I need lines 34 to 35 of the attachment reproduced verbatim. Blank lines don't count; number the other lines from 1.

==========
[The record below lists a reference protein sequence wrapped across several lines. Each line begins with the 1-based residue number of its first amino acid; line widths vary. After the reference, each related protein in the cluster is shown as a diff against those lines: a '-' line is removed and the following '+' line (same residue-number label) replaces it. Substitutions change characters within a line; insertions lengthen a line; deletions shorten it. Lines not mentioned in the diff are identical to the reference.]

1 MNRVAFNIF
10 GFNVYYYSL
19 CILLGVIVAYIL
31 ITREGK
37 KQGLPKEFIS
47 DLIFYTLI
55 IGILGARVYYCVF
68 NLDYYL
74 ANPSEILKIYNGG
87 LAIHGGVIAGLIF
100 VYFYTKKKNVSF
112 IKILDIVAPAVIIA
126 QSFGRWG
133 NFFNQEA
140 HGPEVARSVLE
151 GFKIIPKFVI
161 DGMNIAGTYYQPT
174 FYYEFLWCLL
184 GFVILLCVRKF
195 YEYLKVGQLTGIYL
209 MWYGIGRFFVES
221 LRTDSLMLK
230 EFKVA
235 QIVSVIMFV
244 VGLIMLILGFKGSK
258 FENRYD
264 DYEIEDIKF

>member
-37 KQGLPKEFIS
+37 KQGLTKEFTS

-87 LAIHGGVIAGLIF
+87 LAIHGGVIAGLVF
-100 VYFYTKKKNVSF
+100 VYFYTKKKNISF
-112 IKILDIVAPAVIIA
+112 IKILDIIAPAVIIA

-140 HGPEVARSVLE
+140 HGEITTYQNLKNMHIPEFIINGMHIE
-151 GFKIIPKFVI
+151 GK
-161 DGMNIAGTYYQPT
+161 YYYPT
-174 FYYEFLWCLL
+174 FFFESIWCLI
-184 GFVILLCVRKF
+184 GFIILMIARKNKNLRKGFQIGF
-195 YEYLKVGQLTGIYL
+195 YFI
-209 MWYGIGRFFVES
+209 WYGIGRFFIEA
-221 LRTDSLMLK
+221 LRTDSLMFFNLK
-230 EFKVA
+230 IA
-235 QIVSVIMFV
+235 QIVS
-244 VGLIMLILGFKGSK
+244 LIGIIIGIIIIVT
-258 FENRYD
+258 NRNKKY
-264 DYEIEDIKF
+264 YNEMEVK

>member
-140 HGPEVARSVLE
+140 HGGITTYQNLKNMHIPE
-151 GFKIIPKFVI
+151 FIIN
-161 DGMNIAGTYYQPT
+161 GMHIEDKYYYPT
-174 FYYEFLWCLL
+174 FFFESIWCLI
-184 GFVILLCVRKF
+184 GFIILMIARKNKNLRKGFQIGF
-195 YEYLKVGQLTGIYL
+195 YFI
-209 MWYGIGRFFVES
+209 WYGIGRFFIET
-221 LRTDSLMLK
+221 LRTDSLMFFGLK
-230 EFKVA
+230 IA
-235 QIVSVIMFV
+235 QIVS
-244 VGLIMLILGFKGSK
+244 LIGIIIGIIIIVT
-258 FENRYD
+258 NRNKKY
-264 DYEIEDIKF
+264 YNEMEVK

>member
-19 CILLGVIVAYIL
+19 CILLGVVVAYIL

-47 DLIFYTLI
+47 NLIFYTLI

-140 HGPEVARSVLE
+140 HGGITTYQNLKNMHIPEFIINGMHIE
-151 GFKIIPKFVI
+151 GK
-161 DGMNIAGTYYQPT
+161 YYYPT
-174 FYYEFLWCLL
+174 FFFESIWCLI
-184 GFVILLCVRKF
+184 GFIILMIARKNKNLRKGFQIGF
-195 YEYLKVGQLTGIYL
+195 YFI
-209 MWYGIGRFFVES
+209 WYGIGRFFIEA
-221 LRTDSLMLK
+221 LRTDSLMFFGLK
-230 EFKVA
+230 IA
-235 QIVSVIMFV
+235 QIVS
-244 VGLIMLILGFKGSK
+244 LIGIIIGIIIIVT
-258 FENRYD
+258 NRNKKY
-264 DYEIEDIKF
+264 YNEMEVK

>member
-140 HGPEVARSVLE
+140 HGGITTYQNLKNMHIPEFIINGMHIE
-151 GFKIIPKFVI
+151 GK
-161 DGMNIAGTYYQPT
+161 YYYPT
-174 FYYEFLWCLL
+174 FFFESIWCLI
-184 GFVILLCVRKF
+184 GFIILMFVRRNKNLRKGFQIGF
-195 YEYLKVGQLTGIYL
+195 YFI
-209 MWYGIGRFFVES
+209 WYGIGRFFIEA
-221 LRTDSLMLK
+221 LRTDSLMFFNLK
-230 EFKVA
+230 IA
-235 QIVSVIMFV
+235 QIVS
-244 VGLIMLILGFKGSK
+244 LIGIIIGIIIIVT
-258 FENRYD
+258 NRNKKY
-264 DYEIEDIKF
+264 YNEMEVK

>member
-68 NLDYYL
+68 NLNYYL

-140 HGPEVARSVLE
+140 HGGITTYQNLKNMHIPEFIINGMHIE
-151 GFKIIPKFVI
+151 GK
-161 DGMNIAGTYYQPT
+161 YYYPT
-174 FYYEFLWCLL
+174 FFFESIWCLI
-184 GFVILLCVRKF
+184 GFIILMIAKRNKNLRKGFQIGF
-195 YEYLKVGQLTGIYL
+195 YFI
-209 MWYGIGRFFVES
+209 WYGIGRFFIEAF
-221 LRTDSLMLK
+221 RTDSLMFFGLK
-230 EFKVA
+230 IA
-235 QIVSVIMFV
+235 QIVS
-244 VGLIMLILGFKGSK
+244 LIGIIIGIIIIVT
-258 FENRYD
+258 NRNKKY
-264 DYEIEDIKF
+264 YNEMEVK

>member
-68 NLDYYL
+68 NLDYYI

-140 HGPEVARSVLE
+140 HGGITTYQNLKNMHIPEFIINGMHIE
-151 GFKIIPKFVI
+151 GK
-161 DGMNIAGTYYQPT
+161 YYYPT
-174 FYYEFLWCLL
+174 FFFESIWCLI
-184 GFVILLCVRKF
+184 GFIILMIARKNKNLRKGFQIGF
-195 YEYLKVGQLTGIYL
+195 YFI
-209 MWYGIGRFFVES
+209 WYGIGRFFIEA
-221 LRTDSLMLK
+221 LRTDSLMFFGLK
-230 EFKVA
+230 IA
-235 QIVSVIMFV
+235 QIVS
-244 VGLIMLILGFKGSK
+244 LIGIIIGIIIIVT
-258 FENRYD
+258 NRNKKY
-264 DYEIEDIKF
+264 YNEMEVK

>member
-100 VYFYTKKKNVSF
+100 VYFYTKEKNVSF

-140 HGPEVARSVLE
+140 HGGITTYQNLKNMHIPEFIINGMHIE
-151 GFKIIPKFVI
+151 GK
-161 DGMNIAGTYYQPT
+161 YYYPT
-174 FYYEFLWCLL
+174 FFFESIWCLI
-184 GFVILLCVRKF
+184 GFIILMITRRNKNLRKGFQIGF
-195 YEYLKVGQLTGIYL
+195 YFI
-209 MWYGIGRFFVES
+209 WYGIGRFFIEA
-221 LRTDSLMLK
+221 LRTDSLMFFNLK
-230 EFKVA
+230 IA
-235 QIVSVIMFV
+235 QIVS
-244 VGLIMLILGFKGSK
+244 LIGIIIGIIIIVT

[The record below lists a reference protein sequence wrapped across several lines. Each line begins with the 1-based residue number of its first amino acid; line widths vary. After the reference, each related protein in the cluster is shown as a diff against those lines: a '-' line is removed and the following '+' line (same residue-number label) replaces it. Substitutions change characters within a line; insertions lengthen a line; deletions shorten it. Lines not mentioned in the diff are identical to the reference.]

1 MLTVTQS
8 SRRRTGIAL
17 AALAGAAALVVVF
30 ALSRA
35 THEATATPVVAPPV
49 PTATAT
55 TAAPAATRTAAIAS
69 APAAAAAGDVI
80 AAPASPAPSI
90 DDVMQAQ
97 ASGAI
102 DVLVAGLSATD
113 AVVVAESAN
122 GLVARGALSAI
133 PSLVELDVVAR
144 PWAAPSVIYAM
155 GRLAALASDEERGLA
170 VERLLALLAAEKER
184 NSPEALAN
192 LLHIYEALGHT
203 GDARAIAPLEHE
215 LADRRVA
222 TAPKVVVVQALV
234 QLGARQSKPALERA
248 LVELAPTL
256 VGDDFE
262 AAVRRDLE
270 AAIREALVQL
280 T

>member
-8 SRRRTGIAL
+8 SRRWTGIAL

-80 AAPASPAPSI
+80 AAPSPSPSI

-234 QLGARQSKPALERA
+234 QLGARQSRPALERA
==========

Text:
-100 VYFYTKKKNVSF
+100 VYFYTKKKNISF